The Zondo commission of inquiry continues on Monday with more evidence of alleged corruption at Eskom expected to be laid bare.
Eskom treasury official Sincedile Shweni is scheduled to give testimony on Monday. Shweni’s testimony follows that of Eskom treasurer Andre Pillay, who detailed the events leading to the controversial loan agreement between the ailing power utility and China-based Huarong.
During his testimony on Friday, Pillay revealed the implications of Eskom’s funding crisis under the leadership of its former chief financial officer Anoj Singh.
“If we were not able to resolve this crisis, that could potentially default Eskom under its debt obligations and this is a systemic risk to the country debt – a potential default on our government debt,” Pillay said.
“The implications of all of this was that we were running the risk of collapsing the entire economic system of our country.”
Pillay told the commission that the appointment of Sean Maritz as Eskom’s interim chief executive in the midst of this crisis was “a total shock to the organisation”.
Maritz was appointed to the position in October 2017 and was implicated in an alleged kickback scandal for his role in signing off on a questionable R400-million payment from Eskom to a Hong Kong bank account, against all legal advice. The payment was apparently made to secure the $1.5-billion loan from Huarong.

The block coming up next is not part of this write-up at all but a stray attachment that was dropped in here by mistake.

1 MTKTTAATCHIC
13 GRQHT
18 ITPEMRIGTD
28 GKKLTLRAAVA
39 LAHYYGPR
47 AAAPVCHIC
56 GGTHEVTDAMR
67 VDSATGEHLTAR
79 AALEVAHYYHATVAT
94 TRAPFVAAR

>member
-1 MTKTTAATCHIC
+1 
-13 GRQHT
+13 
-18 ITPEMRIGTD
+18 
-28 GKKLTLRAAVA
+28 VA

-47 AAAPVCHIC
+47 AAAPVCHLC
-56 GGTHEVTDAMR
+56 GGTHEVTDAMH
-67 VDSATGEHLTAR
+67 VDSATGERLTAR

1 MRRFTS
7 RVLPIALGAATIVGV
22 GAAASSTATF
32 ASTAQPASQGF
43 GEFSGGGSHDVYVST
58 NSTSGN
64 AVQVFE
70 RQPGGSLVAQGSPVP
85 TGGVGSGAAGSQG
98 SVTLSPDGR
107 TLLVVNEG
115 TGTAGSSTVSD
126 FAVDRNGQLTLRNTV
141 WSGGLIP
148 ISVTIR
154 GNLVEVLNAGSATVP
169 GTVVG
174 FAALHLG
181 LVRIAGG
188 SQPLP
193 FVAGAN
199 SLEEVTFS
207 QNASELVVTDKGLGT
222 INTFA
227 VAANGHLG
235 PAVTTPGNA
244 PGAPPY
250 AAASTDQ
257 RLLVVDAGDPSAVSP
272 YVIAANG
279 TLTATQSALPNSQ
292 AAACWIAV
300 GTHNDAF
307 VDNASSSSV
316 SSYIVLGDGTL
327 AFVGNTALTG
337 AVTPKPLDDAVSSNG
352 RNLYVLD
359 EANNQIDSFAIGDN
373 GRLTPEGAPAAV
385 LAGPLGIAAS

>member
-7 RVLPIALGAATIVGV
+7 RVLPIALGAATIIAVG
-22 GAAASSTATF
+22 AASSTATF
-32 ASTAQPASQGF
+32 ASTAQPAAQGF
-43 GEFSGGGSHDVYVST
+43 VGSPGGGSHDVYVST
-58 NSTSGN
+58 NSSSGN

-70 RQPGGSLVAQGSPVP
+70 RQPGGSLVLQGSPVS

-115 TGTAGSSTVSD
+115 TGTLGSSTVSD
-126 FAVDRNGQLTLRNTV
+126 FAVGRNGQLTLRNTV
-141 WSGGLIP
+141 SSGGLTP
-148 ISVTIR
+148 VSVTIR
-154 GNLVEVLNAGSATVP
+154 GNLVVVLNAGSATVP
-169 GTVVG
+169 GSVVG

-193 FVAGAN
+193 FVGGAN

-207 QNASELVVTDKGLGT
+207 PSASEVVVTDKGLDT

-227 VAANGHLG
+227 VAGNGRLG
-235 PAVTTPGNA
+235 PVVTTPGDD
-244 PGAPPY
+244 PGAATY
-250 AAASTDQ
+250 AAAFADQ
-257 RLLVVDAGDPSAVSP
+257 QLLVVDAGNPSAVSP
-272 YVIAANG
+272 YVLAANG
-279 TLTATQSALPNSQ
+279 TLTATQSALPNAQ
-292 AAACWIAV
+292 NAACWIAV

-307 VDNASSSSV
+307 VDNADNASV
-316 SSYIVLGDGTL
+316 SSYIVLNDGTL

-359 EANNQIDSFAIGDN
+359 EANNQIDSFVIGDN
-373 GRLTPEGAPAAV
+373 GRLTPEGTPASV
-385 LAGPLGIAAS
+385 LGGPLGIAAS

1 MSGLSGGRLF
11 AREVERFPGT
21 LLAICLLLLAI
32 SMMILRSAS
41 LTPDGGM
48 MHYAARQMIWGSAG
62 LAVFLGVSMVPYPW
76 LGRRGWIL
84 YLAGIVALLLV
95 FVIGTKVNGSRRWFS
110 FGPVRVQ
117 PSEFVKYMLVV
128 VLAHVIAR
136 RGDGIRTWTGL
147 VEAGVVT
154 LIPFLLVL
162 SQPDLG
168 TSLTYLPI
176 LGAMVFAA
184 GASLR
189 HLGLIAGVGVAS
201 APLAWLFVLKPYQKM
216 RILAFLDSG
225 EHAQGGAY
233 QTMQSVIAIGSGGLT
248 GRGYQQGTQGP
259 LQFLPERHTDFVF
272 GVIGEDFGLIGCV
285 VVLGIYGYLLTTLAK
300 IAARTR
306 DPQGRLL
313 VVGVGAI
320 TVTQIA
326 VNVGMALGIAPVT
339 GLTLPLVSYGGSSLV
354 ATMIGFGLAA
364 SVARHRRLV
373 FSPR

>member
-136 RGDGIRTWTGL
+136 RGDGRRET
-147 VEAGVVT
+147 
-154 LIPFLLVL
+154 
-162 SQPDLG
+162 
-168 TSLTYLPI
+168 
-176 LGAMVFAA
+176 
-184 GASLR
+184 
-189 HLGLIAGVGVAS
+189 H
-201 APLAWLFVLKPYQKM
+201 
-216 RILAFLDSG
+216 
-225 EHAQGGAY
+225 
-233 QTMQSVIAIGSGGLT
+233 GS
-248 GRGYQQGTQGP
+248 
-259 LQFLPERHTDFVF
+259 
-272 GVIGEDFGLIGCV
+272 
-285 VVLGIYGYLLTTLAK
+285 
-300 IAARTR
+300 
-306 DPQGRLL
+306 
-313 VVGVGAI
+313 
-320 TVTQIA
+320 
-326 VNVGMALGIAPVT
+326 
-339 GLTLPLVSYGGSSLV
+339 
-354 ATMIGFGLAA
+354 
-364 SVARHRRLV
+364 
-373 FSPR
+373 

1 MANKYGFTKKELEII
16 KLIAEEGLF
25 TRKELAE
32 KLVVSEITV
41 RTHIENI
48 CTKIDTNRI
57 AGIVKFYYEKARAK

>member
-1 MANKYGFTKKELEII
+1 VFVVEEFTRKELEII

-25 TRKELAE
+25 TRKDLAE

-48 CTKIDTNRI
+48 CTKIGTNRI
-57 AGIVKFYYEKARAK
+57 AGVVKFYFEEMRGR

Pillay said in this period the Eskom board and Maritz were playing “Russian roulette with the South African economy”.
At the time, the looming ANC elective conference became the political focus of the utility, Pillay told the commission. According to Pillay, the outcome of the conference spelled trouble for the sitting Eskom board, as a change in leadership could result in a clean-up at the utility.
The current Eskom board was appointed in January 2018.
During his testimony before the commission, Eskom board chair Jabu Mabuza outlined the various disciplinary steps taken by the board against those implicated in allegations of state capture.
Eskom had become the “main theatre” of state capture, Mabuza said.